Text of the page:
Tuesday, December 28, 2010

Bad science in space movies.

How does your favorite space movie rate?
Star Trek isn't on the list since it's science is way too screwed up. 

Friday, December 24, 2010

Apollo 8 Christmas

William Anders 
"We are now approaching lunar sunrise and, for all the people back on Earth, the crew of Apollo 8 has a message that we would like to send to you. In the beginning God created the heaven and the earth. And the earth was without form, and void; and darkness was upon the face of the deep. And the Spirit of God moved upon the face of the waters. And God said, Let there be light: and there was light. And God saw the light, that it was good: and God divided the light from the darkness.
Jim Lovell 
"And God called the light Day, and the darkness he called Night. And the evening and the morning were the first day. And God said, Let there be a firmament in the midst of the waters, and let it divide the waters from the waters. And God made the firmament, and divided the waters which were under the firmament from the waters which were above the firmament: and it was so. And God called the firmament Heaven. And the evening and the morning were the second day.
Frank Borman 
"And God said, Let the waters under the heavens be gathered together unto one place, and let the dry land appear: and it was so. And God called the dry land Earth; and the gathering together of the waters called he Seas: and God saw that it was good. And from the crew of Apollo 8, we close with good night, good luck, a Merry Christmas – and God bless all of you, all of you on the good Earth."  

-- Apollo 8, December 24, 1968

Jupiter from Hubble? No.

...just another amazing shot from Damien Peach.  Some people manage to find places on the planet where the atmosphere is lacking (I guess Barbados is the place), very thin or maybe just more skilled (lucky?) than any other amateur astronomer on the Earth.
Be sure to click to enlarge the photo and notice that you can see details on the moons also.
Now I put my socks back on and pick myself up off the floor.

Tuesday, December 21, 2010

Weekend on Mt. Lemmon with Adam Block.

Those are BIG mirrors
Earlier this month I took a few days off from work and "snowbirded" myself south to Arizona like a silver haired retiree (but without the motorhome and small dog) for some sun and clear skies.  I did find what I was seeking with about 78 degrees and blue skies, while Seattle got pounded with inches of rain and flooding.
The main reason for going south was to attend a session of Adam Block's CCD Imaging Workshops.  This was 3 nights and 4 very full days of imaging, stacking, registering, normalizing, deconvolution, and a whole lot of other stuff.....and of course use of the big 32 inch Shulman RC scope.  Wow!  What a fine piece of optics that thing is. 5,500 lbs of scope which slews around the sky with barely a whisper of sound.  Adam is a lucky guy to have access to that - for public outreach and hard-core guys like us!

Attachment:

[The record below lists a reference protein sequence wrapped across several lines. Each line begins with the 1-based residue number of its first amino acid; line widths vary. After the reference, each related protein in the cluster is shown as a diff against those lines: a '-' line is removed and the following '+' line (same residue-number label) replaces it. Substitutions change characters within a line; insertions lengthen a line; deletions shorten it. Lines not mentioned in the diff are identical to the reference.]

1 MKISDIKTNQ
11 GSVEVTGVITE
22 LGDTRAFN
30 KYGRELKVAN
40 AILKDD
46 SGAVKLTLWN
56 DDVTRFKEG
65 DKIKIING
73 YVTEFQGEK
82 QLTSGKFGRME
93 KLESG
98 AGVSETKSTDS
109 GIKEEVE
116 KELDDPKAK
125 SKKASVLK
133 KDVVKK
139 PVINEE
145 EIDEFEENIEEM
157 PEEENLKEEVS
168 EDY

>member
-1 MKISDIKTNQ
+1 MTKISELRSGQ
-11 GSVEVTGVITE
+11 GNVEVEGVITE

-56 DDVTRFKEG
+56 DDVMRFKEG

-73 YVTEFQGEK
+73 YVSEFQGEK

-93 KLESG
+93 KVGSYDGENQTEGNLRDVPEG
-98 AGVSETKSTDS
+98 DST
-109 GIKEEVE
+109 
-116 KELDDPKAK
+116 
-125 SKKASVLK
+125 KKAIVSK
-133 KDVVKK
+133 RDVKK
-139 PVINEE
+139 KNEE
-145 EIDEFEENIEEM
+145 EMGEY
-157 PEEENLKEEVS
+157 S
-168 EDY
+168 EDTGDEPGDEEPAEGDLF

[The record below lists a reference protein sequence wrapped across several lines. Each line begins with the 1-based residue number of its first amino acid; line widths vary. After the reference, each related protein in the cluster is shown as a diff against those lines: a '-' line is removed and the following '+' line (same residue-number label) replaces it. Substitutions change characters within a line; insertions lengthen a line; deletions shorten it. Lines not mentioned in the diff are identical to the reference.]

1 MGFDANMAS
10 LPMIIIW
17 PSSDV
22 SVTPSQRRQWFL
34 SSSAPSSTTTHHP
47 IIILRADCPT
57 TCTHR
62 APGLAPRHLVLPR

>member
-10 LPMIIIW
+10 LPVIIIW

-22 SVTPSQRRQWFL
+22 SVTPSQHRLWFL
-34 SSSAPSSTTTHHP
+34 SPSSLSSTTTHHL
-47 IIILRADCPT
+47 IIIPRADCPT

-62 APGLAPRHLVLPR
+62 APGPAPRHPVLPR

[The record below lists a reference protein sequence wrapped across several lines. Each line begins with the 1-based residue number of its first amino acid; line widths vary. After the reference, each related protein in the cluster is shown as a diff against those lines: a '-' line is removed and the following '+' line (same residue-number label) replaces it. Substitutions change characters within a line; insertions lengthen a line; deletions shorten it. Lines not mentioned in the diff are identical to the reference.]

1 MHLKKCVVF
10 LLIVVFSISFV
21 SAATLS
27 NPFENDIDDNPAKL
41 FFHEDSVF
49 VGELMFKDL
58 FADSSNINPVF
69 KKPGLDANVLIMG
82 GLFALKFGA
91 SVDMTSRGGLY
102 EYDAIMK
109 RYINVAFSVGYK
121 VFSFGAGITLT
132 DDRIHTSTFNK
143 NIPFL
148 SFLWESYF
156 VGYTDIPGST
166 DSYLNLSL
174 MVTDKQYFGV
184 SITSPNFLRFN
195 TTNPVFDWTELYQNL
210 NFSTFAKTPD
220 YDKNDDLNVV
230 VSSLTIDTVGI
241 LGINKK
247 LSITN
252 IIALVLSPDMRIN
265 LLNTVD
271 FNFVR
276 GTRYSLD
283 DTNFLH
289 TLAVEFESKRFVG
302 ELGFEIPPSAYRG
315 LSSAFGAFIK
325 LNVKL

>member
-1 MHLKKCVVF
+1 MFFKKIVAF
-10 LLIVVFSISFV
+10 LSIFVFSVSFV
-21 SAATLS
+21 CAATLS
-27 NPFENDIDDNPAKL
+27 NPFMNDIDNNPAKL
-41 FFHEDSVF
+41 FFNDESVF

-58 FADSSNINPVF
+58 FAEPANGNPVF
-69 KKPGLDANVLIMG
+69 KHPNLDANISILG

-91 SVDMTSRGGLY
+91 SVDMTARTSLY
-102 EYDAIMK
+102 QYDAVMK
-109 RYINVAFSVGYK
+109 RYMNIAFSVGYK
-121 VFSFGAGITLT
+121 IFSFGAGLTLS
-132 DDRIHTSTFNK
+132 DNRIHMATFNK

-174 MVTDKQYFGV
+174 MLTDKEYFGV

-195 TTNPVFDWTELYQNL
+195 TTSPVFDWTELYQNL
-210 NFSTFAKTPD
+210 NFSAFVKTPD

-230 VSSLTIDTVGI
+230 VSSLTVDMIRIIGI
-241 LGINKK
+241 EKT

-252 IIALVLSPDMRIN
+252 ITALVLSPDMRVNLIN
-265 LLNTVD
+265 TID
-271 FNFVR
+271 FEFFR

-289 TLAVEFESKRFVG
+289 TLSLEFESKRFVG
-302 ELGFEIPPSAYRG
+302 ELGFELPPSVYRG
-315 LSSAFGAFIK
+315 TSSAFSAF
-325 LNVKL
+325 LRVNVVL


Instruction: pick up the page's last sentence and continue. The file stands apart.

Where my brain filled up
The weather could have been a little better, we had some high clouds passing through, but down there if you don't like the sky, take a break and wait an hour or two.
At the start of the trip, we were taken on a tour of the Steward Observatory Mirror Lab where we saw where some of the mirrors for the largest telescopes on Earth are made.  The mirrors for the GMT (or Giant Magellan Telescope) are being built here.  The lab is on the side of the University of Arizona's stadium.  The location reminded me of the Manhattan Project where the first atomic bomb was being developed under the University of Chicago stadium seats.
Observatories in the moonlight
We later went up to the top of Mt. Lemmon and unpacked our computers and luggage into the dorm rooms.  The place we stayed in was a former military facility where there used to be radar searching for nasties which they would then direct Titan missiles to launch (another museum I'll have to see down there another time).  The place is nice, and still has a little military feel to it, the dorm style rooms were very comfortable and the restrooms just down the hallway.
I need one of these.
We spent most of the time in the classroom where Adam taught us a lot of his secrets to processing images using CCDStack and Photoshop.  A little was review, but most of the methods were new to me (or at least a different way of doing it that I never knew), so mental saturation did happen quickly.  Adam does publish some good CDs describing his methods so I did buy that from his website.  He can't sell the disks at the workshop, since it conflicts with the U of AZ, but I was sold on going to his site and ordering one for myself!
Photons collected here
We did get to use the big 32 inch Schulman telescope.  Mostly for imaging, but the last night we had finicky weather so we just did some visual observing.  Despite the hazy skies, I have never seen M42 look as nice as it did through the that scope.  You could easily make out the wispy details around the Trapezium and see way out along the edges of the nebula.  I wish I could have taken a few exposures of that to play with!
Rooms, plenty of good food (thanks Beth), and a ride from the airport and back where included in the cost of the workshop.  If you are interested in this kind imaging, I would highly recommend Adam's workshop.  I would say this was an intermediate to advanced workshop.  So I'd suggest that you know something about stacking, darks, flats, and have had some good practice with Photoshop before attending or you may get a bit overloaded.
Grade: A+
Far left dome is the home of the Schulman scope